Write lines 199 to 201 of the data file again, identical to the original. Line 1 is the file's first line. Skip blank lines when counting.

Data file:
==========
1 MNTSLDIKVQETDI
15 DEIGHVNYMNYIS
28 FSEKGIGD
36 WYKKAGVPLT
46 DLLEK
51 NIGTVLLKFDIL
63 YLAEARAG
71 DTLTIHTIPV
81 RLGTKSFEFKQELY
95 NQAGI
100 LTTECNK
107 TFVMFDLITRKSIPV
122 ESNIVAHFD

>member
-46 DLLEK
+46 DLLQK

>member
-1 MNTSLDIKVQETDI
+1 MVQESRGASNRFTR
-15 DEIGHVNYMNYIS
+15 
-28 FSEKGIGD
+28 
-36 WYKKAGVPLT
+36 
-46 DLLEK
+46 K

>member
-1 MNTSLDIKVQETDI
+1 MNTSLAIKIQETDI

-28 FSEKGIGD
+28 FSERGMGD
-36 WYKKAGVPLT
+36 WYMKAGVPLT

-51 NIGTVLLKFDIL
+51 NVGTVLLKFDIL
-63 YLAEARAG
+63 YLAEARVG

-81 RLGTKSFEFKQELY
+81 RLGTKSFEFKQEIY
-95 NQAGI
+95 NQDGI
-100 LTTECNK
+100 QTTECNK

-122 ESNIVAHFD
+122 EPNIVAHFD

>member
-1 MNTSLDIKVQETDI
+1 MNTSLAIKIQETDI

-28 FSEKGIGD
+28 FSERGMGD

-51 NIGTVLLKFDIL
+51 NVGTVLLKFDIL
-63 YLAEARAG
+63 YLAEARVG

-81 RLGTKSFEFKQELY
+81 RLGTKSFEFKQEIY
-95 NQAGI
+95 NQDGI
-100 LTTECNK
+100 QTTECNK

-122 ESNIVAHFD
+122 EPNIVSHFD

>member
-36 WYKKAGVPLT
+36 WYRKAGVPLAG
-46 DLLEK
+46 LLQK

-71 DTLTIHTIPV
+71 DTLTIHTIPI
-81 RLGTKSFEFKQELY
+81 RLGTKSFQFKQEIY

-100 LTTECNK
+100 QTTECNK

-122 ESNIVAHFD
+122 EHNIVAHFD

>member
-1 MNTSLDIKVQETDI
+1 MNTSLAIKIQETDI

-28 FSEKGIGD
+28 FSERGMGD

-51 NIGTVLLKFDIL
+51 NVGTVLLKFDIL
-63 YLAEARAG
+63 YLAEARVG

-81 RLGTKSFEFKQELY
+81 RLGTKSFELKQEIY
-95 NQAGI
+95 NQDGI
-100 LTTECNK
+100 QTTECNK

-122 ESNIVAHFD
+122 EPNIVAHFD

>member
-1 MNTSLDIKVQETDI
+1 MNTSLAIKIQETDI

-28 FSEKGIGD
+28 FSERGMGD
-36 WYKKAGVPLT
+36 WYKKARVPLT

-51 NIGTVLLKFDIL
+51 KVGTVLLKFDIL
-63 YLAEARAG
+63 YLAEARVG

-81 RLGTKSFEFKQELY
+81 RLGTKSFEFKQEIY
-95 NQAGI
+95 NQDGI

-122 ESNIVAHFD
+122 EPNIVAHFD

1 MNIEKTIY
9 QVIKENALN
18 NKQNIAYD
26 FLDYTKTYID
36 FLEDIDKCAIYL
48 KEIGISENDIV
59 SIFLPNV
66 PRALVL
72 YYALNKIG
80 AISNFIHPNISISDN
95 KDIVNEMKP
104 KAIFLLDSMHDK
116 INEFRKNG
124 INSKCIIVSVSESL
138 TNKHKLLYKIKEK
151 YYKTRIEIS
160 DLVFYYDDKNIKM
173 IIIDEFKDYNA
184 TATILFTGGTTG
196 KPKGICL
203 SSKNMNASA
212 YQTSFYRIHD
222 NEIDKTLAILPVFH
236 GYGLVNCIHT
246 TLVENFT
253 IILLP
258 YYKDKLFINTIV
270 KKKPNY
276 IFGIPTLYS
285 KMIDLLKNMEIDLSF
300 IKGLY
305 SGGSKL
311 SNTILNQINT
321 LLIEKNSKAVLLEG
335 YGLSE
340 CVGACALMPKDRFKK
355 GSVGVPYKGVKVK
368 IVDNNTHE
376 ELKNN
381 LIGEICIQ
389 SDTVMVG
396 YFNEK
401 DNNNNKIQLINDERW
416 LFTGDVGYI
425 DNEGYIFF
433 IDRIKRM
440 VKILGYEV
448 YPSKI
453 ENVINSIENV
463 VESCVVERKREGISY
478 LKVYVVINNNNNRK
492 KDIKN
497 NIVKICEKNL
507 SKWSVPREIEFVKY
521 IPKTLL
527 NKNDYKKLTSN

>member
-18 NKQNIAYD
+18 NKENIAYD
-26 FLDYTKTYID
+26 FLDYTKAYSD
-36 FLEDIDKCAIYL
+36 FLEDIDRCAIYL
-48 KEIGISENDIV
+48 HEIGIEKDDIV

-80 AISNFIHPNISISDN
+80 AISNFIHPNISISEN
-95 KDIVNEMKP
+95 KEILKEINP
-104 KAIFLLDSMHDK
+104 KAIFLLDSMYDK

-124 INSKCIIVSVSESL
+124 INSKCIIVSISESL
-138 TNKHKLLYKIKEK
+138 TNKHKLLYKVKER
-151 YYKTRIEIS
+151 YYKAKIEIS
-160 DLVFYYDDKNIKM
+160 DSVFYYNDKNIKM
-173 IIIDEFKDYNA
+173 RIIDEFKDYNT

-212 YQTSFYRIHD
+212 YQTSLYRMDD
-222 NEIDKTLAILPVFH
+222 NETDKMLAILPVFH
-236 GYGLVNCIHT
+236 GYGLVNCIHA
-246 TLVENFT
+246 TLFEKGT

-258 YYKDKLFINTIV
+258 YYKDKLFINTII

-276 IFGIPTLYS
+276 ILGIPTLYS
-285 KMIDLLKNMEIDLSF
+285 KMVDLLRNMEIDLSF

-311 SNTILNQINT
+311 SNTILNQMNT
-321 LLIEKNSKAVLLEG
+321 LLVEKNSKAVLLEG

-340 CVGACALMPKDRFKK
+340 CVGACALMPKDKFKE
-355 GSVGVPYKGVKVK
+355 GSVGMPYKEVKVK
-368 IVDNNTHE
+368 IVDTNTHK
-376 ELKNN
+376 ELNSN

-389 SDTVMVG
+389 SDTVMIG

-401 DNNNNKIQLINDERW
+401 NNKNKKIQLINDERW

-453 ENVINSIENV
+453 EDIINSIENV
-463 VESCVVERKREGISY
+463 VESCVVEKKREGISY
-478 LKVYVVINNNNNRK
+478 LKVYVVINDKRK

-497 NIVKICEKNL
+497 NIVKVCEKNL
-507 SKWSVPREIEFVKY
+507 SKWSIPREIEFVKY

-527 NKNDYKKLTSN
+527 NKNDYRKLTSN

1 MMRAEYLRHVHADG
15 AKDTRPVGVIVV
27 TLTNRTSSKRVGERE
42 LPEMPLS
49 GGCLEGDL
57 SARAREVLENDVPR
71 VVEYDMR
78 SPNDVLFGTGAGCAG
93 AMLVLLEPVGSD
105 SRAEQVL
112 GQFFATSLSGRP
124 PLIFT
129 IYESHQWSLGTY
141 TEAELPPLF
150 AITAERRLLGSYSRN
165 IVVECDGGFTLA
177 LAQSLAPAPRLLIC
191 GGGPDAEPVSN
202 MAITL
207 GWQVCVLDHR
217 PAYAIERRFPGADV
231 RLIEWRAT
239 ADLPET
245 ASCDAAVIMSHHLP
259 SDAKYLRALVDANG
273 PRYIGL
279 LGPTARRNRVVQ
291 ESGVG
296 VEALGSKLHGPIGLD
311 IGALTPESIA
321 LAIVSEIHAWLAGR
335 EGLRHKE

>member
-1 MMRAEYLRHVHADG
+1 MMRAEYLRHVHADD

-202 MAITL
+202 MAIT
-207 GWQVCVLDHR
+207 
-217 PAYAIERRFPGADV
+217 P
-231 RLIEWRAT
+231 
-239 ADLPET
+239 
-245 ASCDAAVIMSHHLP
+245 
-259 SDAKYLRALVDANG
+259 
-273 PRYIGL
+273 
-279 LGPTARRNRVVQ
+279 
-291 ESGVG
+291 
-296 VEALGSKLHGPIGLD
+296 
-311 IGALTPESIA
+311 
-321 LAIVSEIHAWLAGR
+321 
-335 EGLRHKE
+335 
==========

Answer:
+246 TLFEKGT

-258 YYKDKLFINTIV
+258 YYKDKLFINTII